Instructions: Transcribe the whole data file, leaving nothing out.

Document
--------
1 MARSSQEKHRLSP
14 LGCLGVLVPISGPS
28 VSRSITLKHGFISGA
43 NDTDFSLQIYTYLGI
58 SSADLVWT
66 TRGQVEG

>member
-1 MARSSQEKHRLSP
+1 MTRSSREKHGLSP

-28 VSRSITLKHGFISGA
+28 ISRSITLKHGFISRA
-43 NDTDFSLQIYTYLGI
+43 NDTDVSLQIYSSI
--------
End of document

1 MARSSQEKHRLSP
14 LGCLGVLVPISGPS
28 VSRSITLKHGFISGA
43 NDTDFSLQIYTYLGI
58 SSADLVWT
66 TRGQVEG

>member
-1 MARSSQEKHRLSP
+1 MTRSSREKHGLSP

-28 VSRSITLKHGFISGA
+28 ISRSITLKHGFISRA
-43 NDTDFSLQIYTYLGI
+43 NDTDVSLQIYSSI